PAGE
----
But in that moment of disclosure, There's a few important things to know:

Firstly, you don't need to know all the answers.
Secondly, do not make the person feel guilty. 

Thirdly, if you need to tell someone else, explain this and who you'll be telling. Offer reassurance it'll only be on a needs to know basis who you tell. If you're a professional and your policy says parents need to be informed, support the young person in this process. This could be traumatic for them and potentially a very scary concept. 

Fourthly, don't ask them to stop. If it was that easy they would. 

But most importantly, thank them. 

Thank the person disclosing that they chose to trust you and tell you. As so often, the moment they've said it, they may regret it. The thing they've had control over has lost an element. A layer of control may feel as though it has been lost but a sense of relief that someone knows may also be present.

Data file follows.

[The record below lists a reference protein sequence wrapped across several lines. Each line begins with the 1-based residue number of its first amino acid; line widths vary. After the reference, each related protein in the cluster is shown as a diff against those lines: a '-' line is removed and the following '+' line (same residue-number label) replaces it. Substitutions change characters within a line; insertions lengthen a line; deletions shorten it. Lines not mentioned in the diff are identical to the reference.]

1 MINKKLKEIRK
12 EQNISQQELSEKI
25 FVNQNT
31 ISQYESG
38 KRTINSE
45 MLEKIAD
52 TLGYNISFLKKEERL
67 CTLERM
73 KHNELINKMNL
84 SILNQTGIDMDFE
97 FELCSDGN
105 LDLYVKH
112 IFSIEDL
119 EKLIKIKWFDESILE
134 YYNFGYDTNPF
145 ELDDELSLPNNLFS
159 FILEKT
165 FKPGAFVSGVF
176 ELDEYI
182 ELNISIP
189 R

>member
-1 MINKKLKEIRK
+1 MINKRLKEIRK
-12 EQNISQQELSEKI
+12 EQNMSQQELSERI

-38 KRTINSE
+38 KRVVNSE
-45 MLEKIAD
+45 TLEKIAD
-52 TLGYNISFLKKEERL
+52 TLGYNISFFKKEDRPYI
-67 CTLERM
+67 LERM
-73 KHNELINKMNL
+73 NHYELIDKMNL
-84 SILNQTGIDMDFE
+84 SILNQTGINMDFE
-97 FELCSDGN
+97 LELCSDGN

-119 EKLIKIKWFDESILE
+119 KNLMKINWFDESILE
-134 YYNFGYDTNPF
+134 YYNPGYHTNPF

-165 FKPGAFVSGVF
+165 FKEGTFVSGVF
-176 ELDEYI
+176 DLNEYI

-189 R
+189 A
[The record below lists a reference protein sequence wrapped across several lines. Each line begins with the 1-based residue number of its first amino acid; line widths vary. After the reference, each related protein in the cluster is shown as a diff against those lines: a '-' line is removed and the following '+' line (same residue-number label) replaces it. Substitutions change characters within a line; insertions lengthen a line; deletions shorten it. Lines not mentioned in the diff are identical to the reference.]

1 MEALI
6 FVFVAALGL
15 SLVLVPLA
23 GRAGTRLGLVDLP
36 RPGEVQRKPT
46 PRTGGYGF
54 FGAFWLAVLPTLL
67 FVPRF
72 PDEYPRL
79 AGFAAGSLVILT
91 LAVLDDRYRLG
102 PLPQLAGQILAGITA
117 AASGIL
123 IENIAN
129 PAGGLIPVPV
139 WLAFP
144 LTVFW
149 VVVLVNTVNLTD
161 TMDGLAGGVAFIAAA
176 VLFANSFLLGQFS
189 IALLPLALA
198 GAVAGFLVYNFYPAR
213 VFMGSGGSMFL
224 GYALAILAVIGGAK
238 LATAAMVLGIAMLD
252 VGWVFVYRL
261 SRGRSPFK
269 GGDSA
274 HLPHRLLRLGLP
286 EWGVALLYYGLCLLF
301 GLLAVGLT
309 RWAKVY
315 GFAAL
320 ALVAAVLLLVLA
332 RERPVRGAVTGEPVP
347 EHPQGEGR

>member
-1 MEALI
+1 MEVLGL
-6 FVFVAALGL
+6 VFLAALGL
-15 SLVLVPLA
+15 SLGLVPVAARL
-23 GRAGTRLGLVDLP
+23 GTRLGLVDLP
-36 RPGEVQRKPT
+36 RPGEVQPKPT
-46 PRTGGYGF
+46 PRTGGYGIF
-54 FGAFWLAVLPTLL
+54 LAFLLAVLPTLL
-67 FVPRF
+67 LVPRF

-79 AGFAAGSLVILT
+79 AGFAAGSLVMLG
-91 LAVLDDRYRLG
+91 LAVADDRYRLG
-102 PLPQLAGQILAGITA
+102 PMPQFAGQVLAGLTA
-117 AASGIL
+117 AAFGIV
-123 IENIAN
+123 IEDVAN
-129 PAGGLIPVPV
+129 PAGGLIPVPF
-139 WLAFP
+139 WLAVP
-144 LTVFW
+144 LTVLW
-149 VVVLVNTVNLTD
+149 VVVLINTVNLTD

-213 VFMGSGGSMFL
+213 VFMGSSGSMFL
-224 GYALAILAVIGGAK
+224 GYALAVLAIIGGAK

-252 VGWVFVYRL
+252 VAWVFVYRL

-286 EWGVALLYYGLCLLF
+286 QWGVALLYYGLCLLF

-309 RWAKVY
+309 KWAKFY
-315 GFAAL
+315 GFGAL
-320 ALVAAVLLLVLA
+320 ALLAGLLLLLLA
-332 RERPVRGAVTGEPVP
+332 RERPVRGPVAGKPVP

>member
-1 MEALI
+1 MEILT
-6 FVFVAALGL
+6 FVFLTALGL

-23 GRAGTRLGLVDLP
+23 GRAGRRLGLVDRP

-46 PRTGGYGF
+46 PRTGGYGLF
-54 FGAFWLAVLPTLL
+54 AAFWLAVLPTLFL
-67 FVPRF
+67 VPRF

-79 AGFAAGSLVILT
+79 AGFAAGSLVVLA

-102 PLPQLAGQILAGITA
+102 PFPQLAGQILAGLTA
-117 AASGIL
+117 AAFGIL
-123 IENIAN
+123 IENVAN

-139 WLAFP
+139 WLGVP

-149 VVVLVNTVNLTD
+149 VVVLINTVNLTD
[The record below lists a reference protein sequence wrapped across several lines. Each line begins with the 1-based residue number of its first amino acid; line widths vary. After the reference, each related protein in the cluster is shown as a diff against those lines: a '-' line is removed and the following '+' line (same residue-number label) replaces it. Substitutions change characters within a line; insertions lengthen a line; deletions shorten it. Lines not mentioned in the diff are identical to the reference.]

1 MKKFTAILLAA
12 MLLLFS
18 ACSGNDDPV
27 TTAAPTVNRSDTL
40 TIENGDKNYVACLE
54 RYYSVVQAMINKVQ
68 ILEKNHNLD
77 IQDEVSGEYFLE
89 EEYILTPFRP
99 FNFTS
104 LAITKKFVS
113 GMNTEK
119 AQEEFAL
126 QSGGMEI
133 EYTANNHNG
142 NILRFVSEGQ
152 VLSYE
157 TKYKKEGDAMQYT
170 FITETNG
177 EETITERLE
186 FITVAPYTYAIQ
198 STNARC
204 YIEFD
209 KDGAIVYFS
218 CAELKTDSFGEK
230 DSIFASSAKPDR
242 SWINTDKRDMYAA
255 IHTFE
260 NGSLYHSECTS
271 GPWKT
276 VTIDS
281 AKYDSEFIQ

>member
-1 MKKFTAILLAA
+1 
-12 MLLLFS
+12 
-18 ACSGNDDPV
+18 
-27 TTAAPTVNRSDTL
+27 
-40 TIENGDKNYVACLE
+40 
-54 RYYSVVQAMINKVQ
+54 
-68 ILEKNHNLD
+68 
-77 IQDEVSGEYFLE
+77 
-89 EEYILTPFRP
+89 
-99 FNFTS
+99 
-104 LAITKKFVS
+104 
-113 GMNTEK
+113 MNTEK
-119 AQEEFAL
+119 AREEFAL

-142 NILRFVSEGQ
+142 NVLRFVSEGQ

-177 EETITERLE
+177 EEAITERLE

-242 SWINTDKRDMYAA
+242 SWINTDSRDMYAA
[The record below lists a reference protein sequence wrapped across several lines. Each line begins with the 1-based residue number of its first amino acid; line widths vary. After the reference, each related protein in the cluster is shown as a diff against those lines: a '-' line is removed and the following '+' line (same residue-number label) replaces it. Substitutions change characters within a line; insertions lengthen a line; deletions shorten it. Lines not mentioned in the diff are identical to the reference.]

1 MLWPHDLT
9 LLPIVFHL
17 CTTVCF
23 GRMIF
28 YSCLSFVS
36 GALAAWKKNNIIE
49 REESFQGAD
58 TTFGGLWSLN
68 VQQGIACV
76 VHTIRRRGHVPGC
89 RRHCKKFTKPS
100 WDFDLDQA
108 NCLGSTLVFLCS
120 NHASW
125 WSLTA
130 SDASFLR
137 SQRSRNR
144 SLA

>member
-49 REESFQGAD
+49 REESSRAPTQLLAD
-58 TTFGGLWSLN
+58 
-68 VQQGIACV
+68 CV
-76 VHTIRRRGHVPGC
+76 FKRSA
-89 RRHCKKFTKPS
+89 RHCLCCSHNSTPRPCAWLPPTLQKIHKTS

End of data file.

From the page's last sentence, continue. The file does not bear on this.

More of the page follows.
In the days that follow, make sure you check in with the person. When you ask how they are, truly listen to what they say and don't say, as it's likely to indicate where they're at. 

They may tell you everything is great and now they've told you, they tell you they've stopped harming. The likelihood is, they haven't.
Recovery from self-harm is an ongoing journey. When someone stops harming, they may relapse and should never be made to feel guilty if this happens. They may also replace one type of harming with a different form of harming and so it's important to equip them to find alternative methods to express their emotions, but to work with them at their speed. 

And remember to be kind to yourself. If you need support, seek it. 

It can be difficult to know what to say when you first receive that disclosure, so below are some things that may be of benefit...